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Wind is a common factor in many summer construction accidents

Construction workers spending hours under the hot sun often welcome a cool breeze occasionally, but there are plenty of times where that gentle breeze can turn into a deadly gust. Oklahoma has one of the highest rates of tornado activity throughout the nation, and unfortunately our tornado seasons tend to last for half of the year. Residents and workers are on high alert between March and August.

Even on days without tornadoes, work sites are vulnerable to heavy winds that could ruin the projects and endanger their workers’ lives. Employers and contractors need to remind themselves during these months just how dangerous the wind can get and how crucial it is to prepare for dangerous forecasts.

Collapsing cranes

Last month in downtown Dallas, a construction crane collapsed under 70 mph winds and killed one person while injuring others and caused extensive property damage. The crane was not in use at the time of the collapse, and many officials believe that the operator did not attempt to decrease the machine’s wind resistance before the storm, which increased the crane’s chances of falling apart.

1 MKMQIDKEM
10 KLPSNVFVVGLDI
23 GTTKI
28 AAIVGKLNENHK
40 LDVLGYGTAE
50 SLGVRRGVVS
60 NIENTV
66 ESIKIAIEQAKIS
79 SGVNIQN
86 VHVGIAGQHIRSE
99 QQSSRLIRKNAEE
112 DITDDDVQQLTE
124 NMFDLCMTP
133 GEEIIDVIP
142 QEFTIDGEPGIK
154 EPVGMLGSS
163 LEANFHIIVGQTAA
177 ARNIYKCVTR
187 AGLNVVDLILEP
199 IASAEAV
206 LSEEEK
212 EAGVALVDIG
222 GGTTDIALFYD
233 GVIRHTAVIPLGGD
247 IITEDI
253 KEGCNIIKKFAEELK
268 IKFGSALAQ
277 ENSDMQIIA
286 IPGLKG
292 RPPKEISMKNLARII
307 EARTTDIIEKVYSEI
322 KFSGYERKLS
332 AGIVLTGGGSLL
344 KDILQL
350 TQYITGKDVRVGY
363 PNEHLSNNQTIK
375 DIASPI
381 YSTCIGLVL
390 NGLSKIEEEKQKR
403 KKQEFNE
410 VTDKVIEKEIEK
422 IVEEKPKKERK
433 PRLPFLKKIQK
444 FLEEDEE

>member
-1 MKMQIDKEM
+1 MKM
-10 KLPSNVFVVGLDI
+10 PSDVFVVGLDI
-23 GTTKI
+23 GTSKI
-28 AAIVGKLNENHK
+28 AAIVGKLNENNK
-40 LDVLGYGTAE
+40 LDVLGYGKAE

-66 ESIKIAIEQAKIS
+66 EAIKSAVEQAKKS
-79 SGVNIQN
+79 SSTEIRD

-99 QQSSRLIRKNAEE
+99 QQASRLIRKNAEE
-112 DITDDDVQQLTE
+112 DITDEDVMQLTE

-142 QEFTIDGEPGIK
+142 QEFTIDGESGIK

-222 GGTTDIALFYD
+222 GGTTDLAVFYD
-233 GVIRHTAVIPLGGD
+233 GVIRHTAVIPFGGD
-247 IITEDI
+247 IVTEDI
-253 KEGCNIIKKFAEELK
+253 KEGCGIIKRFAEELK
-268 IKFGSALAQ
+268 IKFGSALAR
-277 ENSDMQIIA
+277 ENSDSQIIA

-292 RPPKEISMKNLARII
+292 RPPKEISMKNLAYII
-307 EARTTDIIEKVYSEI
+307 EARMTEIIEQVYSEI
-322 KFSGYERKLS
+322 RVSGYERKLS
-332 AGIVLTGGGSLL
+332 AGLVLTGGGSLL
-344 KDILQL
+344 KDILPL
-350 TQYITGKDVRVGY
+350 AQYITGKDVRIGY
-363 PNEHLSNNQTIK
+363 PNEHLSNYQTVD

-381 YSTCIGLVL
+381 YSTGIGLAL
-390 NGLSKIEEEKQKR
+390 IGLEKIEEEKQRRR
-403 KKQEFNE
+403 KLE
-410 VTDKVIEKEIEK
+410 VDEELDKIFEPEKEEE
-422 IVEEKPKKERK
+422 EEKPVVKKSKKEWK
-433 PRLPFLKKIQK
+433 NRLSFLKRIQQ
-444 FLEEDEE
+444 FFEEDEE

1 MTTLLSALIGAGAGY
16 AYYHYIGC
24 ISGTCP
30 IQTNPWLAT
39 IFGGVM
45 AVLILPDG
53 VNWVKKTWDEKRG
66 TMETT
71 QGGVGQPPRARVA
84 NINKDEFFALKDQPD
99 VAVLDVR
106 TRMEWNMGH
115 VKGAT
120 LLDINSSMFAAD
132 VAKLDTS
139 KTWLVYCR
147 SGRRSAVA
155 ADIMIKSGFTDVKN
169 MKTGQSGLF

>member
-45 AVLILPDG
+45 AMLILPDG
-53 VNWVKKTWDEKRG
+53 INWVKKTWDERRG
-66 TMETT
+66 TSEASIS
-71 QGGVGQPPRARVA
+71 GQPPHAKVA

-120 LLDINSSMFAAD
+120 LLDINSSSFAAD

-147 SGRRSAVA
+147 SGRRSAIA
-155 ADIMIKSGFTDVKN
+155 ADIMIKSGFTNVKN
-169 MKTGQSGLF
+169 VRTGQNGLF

Wind is often one of the most common causes of crane accidents, so it is important for the operators to carefully position the crane once they are done for the day and there are high gusts in the forecast. Even though these are very durable machines, some have collapsed under lower wind speeds. The Dallas City Manager also revealed that the city does not currently require crane inspections, which shows just how many southern cities are unprepared to deal with these storms.

Home wreckers

It isn’t just the large cities that are vulnerable to high gusts in the south. Recently, a thunderstorm in South Carolina brought heavy winds that tore down a house and left two workers dead. The winds were so bad that the emergency team had to avoid downed power lines and collapsing trees on their way to retrieve the employees.

Construction workers and employers should review evacuation plans if they are expecting a possible thunderstorm or heavy wind activity in the area. They should understand when it is time to call it a day and prioritize getting everyone to safety rather than get a little extra work done on the project. Those extra minutes might be all it takes to end someone’s life. Family members of injured or deceased construction workers should contact a workers’ compensation attorney to help them with their financial problems after a devastating storm.

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